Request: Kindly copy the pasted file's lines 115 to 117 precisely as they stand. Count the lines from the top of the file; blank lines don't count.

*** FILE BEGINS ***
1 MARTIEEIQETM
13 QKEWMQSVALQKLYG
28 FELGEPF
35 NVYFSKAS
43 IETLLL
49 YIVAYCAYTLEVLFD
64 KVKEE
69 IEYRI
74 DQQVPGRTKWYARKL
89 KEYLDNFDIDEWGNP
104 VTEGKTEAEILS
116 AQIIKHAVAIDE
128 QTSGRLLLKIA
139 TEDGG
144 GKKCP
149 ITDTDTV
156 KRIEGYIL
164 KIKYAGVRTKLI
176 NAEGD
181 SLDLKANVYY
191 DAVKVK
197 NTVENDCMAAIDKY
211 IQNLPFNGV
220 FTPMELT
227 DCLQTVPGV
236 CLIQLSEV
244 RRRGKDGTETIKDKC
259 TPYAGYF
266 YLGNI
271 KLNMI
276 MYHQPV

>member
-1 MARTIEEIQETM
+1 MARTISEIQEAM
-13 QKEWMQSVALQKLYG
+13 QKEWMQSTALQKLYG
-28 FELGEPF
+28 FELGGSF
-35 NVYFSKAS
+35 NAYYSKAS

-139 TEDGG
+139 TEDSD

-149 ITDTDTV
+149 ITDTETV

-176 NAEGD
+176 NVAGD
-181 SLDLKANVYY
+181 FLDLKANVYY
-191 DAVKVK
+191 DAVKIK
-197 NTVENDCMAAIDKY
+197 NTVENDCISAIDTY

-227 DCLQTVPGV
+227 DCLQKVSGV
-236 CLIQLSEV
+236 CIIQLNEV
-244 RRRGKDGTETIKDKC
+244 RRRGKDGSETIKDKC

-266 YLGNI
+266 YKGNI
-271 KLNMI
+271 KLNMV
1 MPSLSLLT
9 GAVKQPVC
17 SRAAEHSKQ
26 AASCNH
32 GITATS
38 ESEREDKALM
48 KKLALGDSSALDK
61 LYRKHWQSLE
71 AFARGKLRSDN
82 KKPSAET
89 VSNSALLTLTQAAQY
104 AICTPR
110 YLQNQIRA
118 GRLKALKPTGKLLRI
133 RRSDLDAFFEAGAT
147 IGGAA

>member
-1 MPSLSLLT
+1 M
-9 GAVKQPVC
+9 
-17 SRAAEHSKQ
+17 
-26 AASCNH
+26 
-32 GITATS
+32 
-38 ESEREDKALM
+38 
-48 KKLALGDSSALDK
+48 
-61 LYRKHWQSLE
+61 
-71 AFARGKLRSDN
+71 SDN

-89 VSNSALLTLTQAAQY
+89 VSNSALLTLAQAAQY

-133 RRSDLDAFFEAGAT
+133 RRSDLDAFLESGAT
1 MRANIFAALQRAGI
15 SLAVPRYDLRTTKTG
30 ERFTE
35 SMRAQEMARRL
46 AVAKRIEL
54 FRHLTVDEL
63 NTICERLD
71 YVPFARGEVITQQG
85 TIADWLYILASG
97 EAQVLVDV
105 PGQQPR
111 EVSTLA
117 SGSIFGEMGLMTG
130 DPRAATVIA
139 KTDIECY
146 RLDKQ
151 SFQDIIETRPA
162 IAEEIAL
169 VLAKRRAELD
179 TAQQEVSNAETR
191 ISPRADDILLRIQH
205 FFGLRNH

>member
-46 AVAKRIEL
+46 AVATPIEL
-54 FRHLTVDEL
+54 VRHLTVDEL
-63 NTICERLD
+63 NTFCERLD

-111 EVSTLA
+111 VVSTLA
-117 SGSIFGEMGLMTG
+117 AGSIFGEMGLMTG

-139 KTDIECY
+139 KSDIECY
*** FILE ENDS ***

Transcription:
130 DPRAATVIA
139 KTDIECY
146 RLDKQ